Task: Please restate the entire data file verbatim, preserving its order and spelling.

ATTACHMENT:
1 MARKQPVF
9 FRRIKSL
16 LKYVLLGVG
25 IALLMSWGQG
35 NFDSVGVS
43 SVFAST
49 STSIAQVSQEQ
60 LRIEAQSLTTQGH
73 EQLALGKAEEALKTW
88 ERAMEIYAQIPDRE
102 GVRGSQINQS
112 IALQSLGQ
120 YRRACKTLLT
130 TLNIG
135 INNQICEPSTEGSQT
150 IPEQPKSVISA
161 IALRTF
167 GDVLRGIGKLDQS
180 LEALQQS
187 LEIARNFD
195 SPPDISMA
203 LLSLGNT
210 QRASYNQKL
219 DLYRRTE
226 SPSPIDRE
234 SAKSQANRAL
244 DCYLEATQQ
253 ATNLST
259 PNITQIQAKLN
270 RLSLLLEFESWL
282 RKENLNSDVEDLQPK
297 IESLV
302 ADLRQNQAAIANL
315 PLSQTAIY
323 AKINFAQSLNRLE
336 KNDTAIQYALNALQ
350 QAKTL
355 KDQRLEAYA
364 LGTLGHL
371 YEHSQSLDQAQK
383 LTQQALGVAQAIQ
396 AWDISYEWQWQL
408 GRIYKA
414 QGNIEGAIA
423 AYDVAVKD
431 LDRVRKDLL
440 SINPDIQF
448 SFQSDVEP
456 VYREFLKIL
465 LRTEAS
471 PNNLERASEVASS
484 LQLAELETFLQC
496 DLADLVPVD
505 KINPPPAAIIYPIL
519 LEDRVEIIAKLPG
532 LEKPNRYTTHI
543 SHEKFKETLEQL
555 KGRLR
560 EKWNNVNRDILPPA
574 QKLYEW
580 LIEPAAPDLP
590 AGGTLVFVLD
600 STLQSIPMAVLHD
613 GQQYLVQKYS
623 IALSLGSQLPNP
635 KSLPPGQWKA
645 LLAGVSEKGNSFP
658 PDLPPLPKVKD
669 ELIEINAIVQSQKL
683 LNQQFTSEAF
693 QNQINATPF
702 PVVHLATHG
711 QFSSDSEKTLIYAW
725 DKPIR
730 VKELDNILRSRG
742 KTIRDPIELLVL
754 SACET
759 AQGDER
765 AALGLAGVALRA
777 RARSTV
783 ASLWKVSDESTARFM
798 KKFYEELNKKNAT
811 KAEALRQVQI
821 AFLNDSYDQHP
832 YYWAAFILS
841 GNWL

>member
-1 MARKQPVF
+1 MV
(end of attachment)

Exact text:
1 MARKQPVF
9 FRRIKSL
16 LKYVLLGVG
25 IALLMSWGQG
35 NFDSVGVS
43 SVFAST
49 STSIAQVSQEQ
60 LRIEAQSLTTQGH
73 EQLALGKAEEALKTW
88 ERAMEIYAQIPDRE
102 GVRGSQINQS
112 IALQSLGQ
120 YRRACKTLLT
130 TLNIG
135 INNQICEPSTEGSQT
150 IPEQPKSVISA
161 IALRTF
167 GDVLRGIGKLDQS
180 LEALQQS
187 LEIARNFD
195 SPPDISMA
203 LLSLGNT
210 QRASYNQKL
219 DLYRRTE
226 SPSPIDRE
234 SAKSQANRAL
244 DCYLEATQQ
253 ATNLST
259 PNITQIQAKLN
270 RLSLLLEFESWL
282 RKENLNSDVEDLQPK
297 IESLV
302 ADLRQNQAAIANL
315 PLSQTAIY
323 AKINFAQSLNRLE
336 KNDTAIQYALNALQ
350 QAKTL
355 KDQRLEAYA
364 LGTLGHL
371 YEHSQSLDQAQK
383 LTQQALGVAQAIQ
396 AWDISYEWQWQL
408 GRIYKA
414 QGNIEGAIA
423 AYDVAVKD
431 LDRVRKDLL
440 SINPDIQF
448 SFQSDVEP
456 VYREFLKIL
465 LRTEAS
471 PNNLERASEVASS
484 LQLAELETFLQC
496 DLADLVPVD
505 KINPPPAAIIYPIL
519 LEDRVEIIAKLPG
532 LEKPNRYTTHI
543 SHEKFKETLEQL
555 KGRLR
560 EKWNNVNRDILPPA
574 QKLYEW
580 LIEPAAPDLP
590 AGGTLVFVLD
600 STLQSIPMAVLHD
613 GQQYLVQKYS
623 IALSLGSQLPNP
635 KSLPPGQWKA
645 LLAGVSEKGNSFP
658 PDLPPLPKVKD
669 ELIEINAIVQSQKL
683 LNQQFTSEAF
693 QNQINATPF
702 PVVHLATHG
711 QFSSDSEKTLIYAW
725 DKPIR
730 VKELDNILRSRG
742 KTIRDPIELLVL
754 SACET
759 AQGDER
765 AALGLAGVALRA
777 RARSTV
783 ASLWKVSDESTARFM
798 KKFYEELNKKNAT
811 KAEALRQVQI
821 AFLNDSYDQHP
832 YYWAAFILS
841 GNWL

>member
-1 MARKQPVF
+1 MV